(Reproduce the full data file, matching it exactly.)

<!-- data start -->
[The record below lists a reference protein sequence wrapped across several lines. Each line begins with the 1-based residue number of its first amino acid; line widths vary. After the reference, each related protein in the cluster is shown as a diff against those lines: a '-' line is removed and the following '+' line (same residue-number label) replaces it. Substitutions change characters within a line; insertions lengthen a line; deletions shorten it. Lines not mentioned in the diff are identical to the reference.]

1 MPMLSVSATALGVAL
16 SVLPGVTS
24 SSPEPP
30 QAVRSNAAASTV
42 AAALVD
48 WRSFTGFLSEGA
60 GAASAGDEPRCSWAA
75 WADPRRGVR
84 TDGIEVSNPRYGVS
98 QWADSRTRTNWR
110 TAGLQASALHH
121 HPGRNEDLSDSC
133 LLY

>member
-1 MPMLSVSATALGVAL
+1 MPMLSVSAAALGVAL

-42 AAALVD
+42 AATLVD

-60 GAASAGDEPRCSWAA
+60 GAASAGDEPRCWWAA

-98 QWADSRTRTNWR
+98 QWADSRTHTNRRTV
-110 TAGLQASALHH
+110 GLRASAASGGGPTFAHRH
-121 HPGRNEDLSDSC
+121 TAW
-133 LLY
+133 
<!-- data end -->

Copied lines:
[The record below lists a reference protein sequence wrapped across several lines. Each line begins with the 1-based residue number of its first amino acid; line widths vary. After the reference, each related protein in the cluster is shown as a diff against those lines: a '-' line is removed and the following '+' line (same residue-number label) replaces it. Substitutions change characters within a line; insertions lengthen a line; deletions shorten it. Lines not mentioned in the diff are identical to the reference.]

1 MPMLSVSATALGVAL
16 SVLPGVTS
24 SSPEPP
30 QAVRSNAAASTV
42 AAALVD
48 WRSFTGFLSEGA
60 GAASAGDEPRCSWAA
75 WADPRRGVR
84 TDGIEVSNPRYGVS
98 QWADSRTRTNWR
110 TAGLQASALHH
121 HPGRNEDLSDSC
133 LLY

>member
-1 MPMLSVSATALGVAL
+1 MPMLSVSAAALGVAL

-42 AAALVD
+42 AATLVD

-60 GAASAGDEPRCSWAA
+60 GAASAGDEPRCWWAA

-98 QWADSRTRTNWR
+98 QWADSRTHTNRRTV
-110 TAGLQASALHH
+110 GLRASAASGGGPTFAHRH
-121 HPGRNEDLSDSC
+121 TAW
-133 LLY
+133 